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Minnesota needs a business development commissioner

If our Governor and our state is serious about not just promoting Minnesota but making Minnesota an attractive place to do business, then Minnesota needs a cabinet level commissioner focused on business development...
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By John Alexander

If our Governor and our state is serious about not just promoting Minnesota but making Minnesota an attractive place to do business; if our representatives are serious about encouraging businesses to both move here and expand here; if we want more jobs, more choice in jobs and increased diversity in types of businesses here; then Minnesota needs a cabinet level commissioner focused on business development.

The Governor’s duties are too broad and like a CEO, he is responsible for it all but he can not do it all. Likewise, the Commissioner of DEED (Department of Employment and Economic Development) has many responsibilities and, in addition to the skill set difference, does not have the bandwidth to on this role.

Most corporations needing to create new businesses, bring in technologies, develop strategic alliances, acquire and divest have a dedicated person in the business development role. I know this from personal experience having held this role in large public and emerging medical technology companies.

We need an executive with a focused charter. By executive, I do mean a senior person of deep and related business experience rather than purely political experience. CEOs need to see this individual as a peer. He needs to be able to communicate on their level and fully understand (not just listen to) their needs and concerns.

He should be an executive who has demonstrable experience in negotiating in the CEO-suite, who understands how to negotiate, who has thought not just the terms of a relationship between a State and a company but through both the short and long-term ramifications of these types of relationships. He must have the process down cold.

This skill set, activity and role is too important to either roll into a current position or delegate it to a current member of the political class – regardless of party. This role is just too important to risk another demonstration that they do not understand the Law of Unintended Consequences.

Examples of nature’s enforcement of the law on poorly thought through deals are many: but double blocking of gates at MSP to prevent other airlines from providing service when Northwest went on strike and providing tax advantages to Northwest that did not impeded Delta from moving the operations out of Minnesota are two examples with just one company.

The Commissioner of Business Development’s charter should be simple:
Get businesses to move to MN to create jobs and improve the tax base
Get current businesses to expand here to create jobs and improve the tax base

So what would he do to accomplish this?

Contact all major businesses headquartered in Minnesota and ask what can be done to encourage them to expand here (not necessarily money).

This means proactively paying attention to them and letting them know how important they are to Minnesota, that we appreciate them being here and being a good corporate citizen It also would not be a bad idea to encourage the state representatives and senators to pay a visit.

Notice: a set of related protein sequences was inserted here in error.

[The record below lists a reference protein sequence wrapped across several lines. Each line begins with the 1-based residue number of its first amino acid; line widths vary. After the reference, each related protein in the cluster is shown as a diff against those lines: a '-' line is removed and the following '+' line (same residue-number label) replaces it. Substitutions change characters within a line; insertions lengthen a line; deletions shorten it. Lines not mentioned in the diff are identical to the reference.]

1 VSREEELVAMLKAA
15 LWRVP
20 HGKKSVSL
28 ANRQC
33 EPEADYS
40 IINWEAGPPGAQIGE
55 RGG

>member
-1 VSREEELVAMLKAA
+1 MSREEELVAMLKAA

The Governor could also be brought in to pay attention to them in a positive way at the right time to encourage the right action.

Contact any business nationwide considering a move or expansion and ask what they need to move here.

He needs to keep an ear to the ground to assure we don’t miss an opportunity to capture a company willing to relocate. He needs to be ready to pitch our state fully armed with not just comparative demographics but an attractive tax, regulatory, and infrastructure structure.

Contact all business groups; what can we do to make running a business easier [while preserving necessary regulatory oversight, safety, etc].

While I understand the state house has a project of this type now, a Commissioner might heighten the attention.

Work with all agencies to streamline, facilitate retention and recruitment of jobs throughout the state.

Benchmark other states which have been successful in retaining expansion projects from employers in the state as well as attracting new employers to the state to determine reforms and programs needed to make Minnesota more attractive.

Businesses have to benchmark their competition to improver their products, services and prices. This is small world – becoming smaller. Before Minnesota can effectively compete against the rest of the world it need to be competitive with the other states. Both are moving targets.

The Governor, Commissioner of DEED, and both houses of the legislator need to support his activities if we are to see favorable change in this area. Recommendations that come out of the steps above need to be addressed promptly and with a positive pro-business as well as pro-jobs attitude / underlying philosophy.

Creation of this role by the Governor and endorsement by the legislator would be a very positive message, welcomed by business across the nation, sending the message that Minnesota is serious about attracting and keeping business (and jobs).

John Alexander is President of Business Development Advisors, Founder and Chair of the Twin Cities Angels, and business author of the Angel Investment Tax Credit.
Email him at:

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